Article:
1. December 9, 2012 at 10:51 am

    Hey Al.

    As a gay man myself. I feel that I would expect someone who is positive to tell me of their status. I have nothing against being positive, I would just like the option to choose whether I sleep with someone and put myself at any form of risk.

    It’s not discriminatory against the positive person to be required, no. But there have been incidents in the past where people have knowingly gone and slept with people without protection and infected people. Which I feel is completely disgusting and immoral to do that.

  2. December 9, 2012 at 11:02 am

    1. The infected partner.

    2. It’s not discriminating if that means being a bigot, but in the sense that one must discriminate for oneself what is safe to do and what is unsafe, it’s totally reasonable to turn down sex that one would have otherwise gone for, due to fear of catching HIV+. Like you pointed out, it’s not a zero risk even when viral loads are low.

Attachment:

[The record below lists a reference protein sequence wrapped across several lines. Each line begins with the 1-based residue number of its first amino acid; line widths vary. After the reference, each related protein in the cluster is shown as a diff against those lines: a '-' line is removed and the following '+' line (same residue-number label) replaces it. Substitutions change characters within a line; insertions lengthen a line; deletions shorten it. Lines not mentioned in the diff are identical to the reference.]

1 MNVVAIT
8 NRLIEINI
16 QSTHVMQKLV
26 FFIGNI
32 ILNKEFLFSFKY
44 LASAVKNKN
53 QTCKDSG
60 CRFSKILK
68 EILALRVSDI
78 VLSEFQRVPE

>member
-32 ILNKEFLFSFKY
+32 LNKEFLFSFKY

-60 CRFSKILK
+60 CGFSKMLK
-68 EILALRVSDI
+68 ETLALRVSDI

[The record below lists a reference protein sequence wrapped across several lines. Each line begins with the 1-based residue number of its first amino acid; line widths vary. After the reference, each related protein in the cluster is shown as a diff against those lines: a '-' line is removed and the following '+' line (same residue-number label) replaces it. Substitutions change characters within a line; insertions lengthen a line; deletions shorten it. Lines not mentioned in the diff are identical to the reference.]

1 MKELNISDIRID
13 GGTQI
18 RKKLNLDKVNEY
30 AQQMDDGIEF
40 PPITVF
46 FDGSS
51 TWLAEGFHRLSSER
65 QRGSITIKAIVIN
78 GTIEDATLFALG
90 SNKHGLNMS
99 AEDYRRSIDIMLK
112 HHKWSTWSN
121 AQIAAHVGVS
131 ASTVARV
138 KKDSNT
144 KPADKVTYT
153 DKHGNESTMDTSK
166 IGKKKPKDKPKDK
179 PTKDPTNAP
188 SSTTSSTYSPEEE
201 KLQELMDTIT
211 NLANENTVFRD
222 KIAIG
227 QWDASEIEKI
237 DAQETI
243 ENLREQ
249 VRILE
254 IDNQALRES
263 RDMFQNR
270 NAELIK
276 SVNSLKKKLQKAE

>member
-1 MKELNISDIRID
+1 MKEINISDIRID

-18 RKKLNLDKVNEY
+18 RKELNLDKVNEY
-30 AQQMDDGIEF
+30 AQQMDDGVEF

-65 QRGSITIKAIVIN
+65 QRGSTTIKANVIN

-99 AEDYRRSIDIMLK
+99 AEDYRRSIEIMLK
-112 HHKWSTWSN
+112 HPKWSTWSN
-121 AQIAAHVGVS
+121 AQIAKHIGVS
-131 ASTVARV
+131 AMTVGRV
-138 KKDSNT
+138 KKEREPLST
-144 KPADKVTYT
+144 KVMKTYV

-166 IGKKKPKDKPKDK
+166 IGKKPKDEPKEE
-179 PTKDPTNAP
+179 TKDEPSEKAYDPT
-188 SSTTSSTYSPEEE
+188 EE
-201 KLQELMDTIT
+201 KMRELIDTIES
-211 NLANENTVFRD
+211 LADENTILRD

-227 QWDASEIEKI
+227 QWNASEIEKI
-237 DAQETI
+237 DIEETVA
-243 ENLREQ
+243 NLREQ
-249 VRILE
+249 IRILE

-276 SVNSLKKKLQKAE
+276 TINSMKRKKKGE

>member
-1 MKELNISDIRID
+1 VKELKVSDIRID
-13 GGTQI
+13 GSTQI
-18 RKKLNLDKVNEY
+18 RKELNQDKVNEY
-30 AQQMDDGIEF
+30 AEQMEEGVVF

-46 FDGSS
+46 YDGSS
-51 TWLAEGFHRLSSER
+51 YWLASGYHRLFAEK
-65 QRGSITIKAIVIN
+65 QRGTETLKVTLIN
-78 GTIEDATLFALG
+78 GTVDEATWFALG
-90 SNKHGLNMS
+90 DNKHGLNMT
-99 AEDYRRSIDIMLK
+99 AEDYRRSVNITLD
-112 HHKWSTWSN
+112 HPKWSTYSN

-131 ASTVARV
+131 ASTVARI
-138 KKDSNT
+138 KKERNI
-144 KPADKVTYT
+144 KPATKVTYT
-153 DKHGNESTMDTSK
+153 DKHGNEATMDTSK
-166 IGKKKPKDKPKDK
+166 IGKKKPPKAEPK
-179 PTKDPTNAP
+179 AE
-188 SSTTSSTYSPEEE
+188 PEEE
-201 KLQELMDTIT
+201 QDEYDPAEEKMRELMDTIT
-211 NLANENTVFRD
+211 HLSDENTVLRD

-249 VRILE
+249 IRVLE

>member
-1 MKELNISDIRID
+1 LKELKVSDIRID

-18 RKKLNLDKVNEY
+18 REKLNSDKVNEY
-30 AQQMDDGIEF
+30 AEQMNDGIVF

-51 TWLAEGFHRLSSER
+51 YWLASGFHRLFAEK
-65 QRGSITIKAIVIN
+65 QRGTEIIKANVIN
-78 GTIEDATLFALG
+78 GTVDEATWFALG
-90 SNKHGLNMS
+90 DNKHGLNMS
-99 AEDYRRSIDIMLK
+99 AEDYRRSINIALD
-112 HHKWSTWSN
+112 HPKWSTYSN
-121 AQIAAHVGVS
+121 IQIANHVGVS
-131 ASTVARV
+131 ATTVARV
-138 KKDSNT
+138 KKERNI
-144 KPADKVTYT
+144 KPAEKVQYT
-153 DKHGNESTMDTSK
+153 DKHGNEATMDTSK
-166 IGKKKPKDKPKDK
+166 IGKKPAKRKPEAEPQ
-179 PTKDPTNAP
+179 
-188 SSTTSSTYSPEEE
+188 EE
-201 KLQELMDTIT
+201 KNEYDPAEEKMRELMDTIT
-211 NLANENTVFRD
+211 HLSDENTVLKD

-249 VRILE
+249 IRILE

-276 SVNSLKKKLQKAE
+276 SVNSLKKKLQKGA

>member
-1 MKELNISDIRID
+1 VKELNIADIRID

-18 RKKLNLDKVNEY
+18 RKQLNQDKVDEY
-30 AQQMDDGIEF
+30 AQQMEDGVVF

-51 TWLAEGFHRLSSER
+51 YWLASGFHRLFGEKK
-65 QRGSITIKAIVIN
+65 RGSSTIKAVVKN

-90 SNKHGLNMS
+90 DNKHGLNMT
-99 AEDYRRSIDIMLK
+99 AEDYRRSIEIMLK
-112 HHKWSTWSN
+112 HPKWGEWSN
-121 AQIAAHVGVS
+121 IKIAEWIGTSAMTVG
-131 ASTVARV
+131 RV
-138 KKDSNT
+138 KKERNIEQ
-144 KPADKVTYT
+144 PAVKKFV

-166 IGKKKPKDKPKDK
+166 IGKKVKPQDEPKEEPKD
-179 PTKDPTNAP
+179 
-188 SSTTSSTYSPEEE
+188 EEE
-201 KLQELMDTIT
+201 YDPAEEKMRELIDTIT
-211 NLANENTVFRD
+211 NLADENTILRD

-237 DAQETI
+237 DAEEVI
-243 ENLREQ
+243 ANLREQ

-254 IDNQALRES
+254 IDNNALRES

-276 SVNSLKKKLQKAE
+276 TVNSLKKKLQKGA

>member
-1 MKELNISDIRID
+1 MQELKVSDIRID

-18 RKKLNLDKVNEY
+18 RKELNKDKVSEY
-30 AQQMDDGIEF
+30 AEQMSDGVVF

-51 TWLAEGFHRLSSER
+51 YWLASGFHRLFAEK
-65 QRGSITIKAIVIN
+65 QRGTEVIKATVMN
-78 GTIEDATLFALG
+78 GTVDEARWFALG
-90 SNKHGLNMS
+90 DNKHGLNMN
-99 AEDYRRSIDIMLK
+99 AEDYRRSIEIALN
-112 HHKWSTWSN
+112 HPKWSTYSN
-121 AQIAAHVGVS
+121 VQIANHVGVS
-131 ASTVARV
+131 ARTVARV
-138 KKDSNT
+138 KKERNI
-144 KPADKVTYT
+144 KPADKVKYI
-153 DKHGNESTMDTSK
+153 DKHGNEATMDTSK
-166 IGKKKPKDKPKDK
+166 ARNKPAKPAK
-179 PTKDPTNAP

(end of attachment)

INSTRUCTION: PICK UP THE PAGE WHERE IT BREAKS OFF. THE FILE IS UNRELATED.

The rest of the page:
If a positive person gets turned down due to revealing their status, or has their feelings hurt, too bad. Neither getting laid that night nor preventing hurt feelings by reminding the person they have a contagious disease, should take priority over the other person’s right to make a fully informed decision of consent on a matter which could potentially kill them.

  3. December 9, 2012 at 12:21 pm

    I agree with your first reaction – to me, this is a no-brainer. The infected partner has a moral responsibility to inform the uninfected partner of the possibility of being infected with a potentially deadly STD. I oppose discrimination against infected persons – but this responsibility is not discrimination – it’s an act of human decency. To NOT inform your partner is immoral, without regard to the legal system; it could be likened to a form of Russian Roulette!

  4. December 9, 2012 at 1:02 pm

    1. The infected partner and 2. No

    This should definitely be a “no-brainer”.

  5. December 9, 2012 at 1:32 pm